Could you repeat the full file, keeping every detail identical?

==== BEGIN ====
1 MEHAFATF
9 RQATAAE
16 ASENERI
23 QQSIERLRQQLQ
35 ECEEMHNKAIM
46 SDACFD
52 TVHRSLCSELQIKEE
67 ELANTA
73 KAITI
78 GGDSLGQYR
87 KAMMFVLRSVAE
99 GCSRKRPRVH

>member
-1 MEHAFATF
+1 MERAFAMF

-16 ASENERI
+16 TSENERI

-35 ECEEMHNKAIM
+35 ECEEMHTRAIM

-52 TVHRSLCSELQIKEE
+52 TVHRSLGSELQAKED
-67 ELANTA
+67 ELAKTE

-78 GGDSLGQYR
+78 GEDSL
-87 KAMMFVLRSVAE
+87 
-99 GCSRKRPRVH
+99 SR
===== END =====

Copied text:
1 MEHAFATF
9 RQATAAE
16 ASENERI
23 QQSIERLRQQLQ
35 ECEEMHNKAIM
46 SDACFD
52 TVHRSLCSELQIKEE
67 ELANTA
73 KAITI
78 GGDSLGQYR
87 KAMMFVLRSVAE
99 GCSRKRPRVH

>member
-1 MEHAFATF
+1 MERAFAMF

-16 ASENERI
+16 TSENERI

-35 ECEEMHNKAIM
+35 ECEEMHTRAIM

-52 TVHRSLCSELQIKEE
+52 TVHRSLGSELQAKED
-67 ELANTA
+67 ELAKTE

-78 GGDSLGQYR
+78 GEDSL
-87 KAMMFVLRSVAE
+87 
-99 GCSRKRPRVH
+99 SR